Rwanda  

From The Art and Popular Culture Encyclopedia

(Difference between revisions)
Jump to: navigation, search
Revision as of 19:55, 25 January 2018
Jahsonic (Talk | contribs)

← Previous diff
Current revision
Jahsonic (Talk | contribs)

Line 1: Line 1:
{{Template}} {{Template}}
-''[[Dead Aid|Dead Aid: Why Aid Is Not Working and How There Is a Better Way for Africa]]'' (2009) is a book by [[Dambisa Moyo]]. 
- 
-Moyo's first book argues that government-to-government [[foreign aid]] has harmed Africa and should be phased out. It became a ''[[New York Times bestseller]]'', and has been published in Chinese, English, French, German, Greek, Italian, Japanese, Korean, Polish, Portuguese, Spanish and Dutch. 
- 
-The ''[[Financial Times]]'' summarized the book's argument, stating "Limitless development assistance to African governments, [Moyo] argues, has fostered dependency, encouraged corruption and ultimately perpetuated poor governance and poverty." The book suggests that [[official development assistance]] (ODA), as opposed to [[humanitarian aid]], perpetuates the [[cycle of poverty]] and hinders economic growth in Africa. The book offers developing countries proposals for financing development instead of relying on foreign government-to-government aid. Moyo has stated that her arguments are based on those made by pro-market economists like [[Peter Thomas Bauer|Peter Bauer]], to whom the book is dedicated, and [[William Easterly]]. Harvard professor and historian [[Niall Ferguson]] wrote the foreword to ''Dead Aid''.<!--The book jacket features quotes by [[Steve Forbes]], chairman and CEO of ''[[Forbes]]'', and former [[United Nations]] Secretary-General [[Kofi Annan]], who says "Dambisa Moyo makes a compelling case for a new approach to Africa."--> [[Rwanda]]n president [[Paul Kagame]] wrote that "''Dead Aid'' has given us an accurate evaluation of the aid culture today."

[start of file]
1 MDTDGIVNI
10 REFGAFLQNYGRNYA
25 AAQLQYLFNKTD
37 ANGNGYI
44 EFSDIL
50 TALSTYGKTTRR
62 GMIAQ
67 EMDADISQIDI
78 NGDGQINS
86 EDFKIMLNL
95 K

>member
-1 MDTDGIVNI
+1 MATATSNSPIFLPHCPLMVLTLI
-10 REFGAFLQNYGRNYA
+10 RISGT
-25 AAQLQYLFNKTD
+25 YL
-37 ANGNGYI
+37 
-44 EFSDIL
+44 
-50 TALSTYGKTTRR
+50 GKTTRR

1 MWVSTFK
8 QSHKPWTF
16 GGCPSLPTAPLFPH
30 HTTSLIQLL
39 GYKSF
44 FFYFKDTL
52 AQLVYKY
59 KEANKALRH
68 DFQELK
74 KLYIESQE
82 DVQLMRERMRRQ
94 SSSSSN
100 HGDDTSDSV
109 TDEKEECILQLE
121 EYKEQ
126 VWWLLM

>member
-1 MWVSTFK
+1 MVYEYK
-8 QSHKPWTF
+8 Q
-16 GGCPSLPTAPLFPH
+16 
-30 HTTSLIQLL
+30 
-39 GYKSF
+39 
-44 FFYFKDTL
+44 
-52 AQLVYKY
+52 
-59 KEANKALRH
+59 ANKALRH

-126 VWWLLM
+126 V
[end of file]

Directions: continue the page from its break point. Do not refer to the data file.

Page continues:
- 
-Chinese premier [[Wen Jiabao]], speaking at a [[Forum on China–Africa Cooperation|China-Africa Cooperation]] summit in Egypt, said "I have read a book titled ''Dead Aid'' written by Dambisa Moyo. The author talks about her personal experiences and draws the conclusion that China's assistance to Africa is sincere, credible, practical and efficient and is welcomed by the African people. I am confident that time will prove that friendship and cooperation between the Chinese and African people has a bright future." 
- 
-In a review of the book, economist [[Paul Collier]] stated, "Aid is not a very potent instrument for enhancing either security or accountability. Our obsession with it has detracted from the more important ways in which we can promote development: peacekeeping, security guarantees, trade privileges, and governance." The pro-aid organization [[ONE Campaign]] disagreed with the book, stating that it calls to "cut-off all aid". Moyo has pointed out in a number of interviews that this is a misrepresentation of her ideas and that she is not criticizing humanitarian aid, and the ''Financial Times'' noted that ONE's campaign "at least partially backfired". The economist [[Jeffrey Sachs]] said more foreign aid is needed to improve conditions for Africa, but Moyo pointed out that when Sachs was her lecturer at Harvard it was he himself who taught that "the path to long-term development would only be achieved through private sector involvement and free market solutions". 
- 
-In a 2013 interview [[Bill Gates]] was asked for his views on ''Dead Aid'' 's illustration that aid to African governments has not alleviated poverty but has instead kept the African economy crippled rather than supporting sustainable African business. He claimed to have read the book and stated "books like that – they're promoting evil". Responding on her website, Moyo stated "To cast aside the arguments I raised in ''Dead Aid'' at a time when we have witnessed the transformative economic success of countries like China, Brazil and India, belittles my experiences, and those of hundreds of millions of Africans". 
 +# A [[country]] in Eastern [[Africa]].
 +# The standardized dialect of the [[Bantu]] language [[Rwanda-Rundi]] spoken in Rwanda.
{{GFDL}} {{GFDL}}

Current revision

Related e

Wikipedia
Wiktionary
Shop


Featured:

Kunstformen der Natur (1904) by Ernst Haeckel
Enlarge
Kunstformen der Natur (1904) by Ernst Haeckel
  1. A country in Eastern Africa.
  2. The standardized dialect of the Bantu language Rwanda-Rundi spoken in Rwanda.




Unless indicated otherwise, the text in this article is either based on Wikipedia article "Rwanda" or another language Wikipedia page thereof used under the terms of the GNU Free Documentation License; or on original research by Jahsonic and friends. See Art and Popular Culture's copyright notice.

Personal tools